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Gastroenterol Clin North Am. 1991 Sep;20(3):511-29.

Neuroimmunomodulation in the intestinal mucosa.

Author information

1
Department of Medicine, University of Toronto, Ontario, Canada.

Abstract

The intestine contains major subdivisions of the nervous and immune systems. The lymphoid compartments of the intestine contain functionally distinguishable populations of immunologic cells and are innervated differently. The lamina propria has an extensive network of nerves using the neuropeptides SOM, SP, and VIP. Subpopulations of T cells, B cells, cells of the monocyte/macrophage line, and several other immunologically relevant cells have the ability to recognize and respond to these neuropeptide signals. SOM, SP, and VIP can act as potent regulators of lymphoid cell proliferation and interleukin and immunoglobulin production. The unusual effector lymphocytes in the epithelial layer of the intestine can be exposed to SP and VIP, and their responses may be regulated by these peptides. In the organized lymphoid compartments such as Peyer's patches, the neuropeptides VIP and SP may regulate the accumulation or recirculation of affector lymphocytes from the central compartment of the immune system and their subsequent response to antigens. The large array of immunoregulatory effects that have been found with these neuropeptides suggest that local neurophysiologic signals in the intestinal lymphoid microenvironments can regulate selected aspects of immune responses. The intestine is likely to be a highly specialized venue for neuroimmunomodulation in intact animals, and this has important implications in the physiologic and pathologic responses of the gut. Further investigations of these regulatory pathways will lead to new concepts concerning neural-immune interactions in general and the regulation of mucosal immunology in particular.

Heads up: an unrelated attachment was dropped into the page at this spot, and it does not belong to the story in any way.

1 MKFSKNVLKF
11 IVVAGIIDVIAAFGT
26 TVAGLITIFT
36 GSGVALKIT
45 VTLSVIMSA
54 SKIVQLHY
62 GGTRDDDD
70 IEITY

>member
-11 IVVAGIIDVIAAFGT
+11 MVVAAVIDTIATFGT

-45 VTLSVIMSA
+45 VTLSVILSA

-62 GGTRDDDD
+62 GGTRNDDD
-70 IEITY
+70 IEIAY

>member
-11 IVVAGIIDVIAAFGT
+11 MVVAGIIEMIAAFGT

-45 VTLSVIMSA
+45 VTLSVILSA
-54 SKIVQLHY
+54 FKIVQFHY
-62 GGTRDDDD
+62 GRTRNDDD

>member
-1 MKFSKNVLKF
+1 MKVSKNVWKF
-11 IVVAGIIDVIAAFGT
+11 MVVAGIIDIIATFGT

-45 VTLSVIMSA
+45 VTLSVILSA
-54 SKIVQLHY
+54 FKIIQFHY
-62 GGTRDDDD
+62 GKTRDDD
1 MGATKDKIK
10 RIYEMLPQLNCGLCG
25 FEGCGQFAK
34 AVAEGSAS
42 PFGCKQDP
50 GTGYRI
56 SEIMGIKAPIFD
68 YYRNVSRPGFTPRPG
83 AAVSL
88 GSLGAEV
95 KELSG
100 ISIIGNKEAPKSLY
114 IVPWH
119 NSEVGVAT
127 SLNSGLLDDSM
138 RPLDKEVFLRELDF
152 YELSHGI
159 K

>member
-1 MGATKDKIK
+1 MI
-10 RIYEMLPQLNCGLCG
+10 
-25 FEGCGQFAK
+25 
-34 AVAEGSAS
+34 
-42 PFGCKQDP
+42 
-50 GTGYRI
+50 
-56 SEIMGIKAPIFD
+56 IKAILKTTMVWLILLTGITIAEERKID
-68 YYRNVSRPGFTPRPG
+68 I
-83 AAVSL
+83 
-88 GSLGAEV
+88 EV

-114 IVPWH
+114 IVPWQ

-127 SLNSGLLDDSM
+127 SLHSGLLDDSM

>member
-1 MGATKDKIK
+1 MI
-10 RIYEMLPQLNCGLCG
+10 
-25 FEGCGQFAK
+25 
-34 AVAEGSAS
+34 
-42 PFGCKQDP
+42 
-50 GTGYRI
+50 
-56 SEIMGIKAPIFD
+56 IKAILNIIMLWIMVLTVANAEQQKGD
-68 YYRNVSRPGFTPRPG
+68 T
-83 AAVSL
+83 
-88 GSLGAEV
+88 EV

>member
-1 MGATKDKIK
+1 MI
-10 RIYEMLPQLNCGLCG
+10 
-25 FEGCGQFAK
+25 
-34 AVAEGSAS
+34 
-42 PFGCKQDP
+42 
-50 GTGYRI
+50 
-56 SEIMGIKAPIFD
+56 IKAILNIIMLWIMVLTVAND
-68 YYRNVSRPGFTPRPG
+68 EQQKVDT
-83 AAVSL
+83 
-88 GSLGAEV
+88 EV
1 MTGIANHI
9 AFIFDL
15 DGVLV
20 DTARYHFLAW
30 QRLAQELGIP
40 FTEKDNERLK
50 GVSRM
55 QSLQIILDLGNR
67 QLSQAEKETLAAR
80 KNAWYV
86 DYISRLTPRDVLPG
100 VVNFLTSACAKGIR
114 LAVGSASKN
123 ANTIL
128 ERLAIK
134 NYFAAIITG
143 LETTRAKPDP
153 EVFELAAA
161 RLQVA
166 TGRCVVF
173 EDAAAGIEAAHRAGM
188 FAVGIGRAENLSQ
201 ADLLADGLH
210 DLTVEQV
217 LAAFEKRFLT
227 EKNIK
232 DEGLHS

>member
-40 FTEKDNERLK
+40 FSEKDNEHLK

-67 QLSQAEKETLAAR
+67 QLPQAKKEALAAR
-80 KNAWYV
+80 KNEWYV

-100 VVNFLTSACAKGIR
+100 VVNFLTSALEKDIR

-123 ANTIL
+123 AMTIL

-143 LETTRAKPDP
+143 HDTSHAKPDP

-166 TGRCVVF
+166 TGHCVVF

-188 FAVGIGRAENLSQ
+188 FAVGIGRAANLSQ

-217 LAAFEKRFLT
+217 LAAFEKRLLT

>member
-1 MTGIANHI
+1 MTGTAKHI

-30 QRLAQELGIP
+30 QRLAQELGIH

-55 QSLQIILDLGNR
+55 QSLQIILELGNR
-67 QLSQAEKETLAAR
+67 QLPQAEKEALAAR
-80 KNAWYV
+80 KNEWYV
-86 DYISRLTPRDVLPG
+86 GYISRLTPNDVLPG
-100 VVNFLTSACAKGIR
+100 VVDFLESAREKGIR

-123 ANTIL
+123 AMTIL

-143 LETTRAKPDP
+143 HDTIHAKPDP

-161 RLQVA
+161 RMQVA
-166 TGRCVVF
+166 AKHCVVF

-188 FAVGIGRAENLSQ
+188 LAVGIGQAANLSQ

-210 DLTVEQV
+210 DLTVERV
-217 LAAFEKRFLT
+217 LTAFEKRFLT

PMID:
1717380
[Indexed for MEDLINE]

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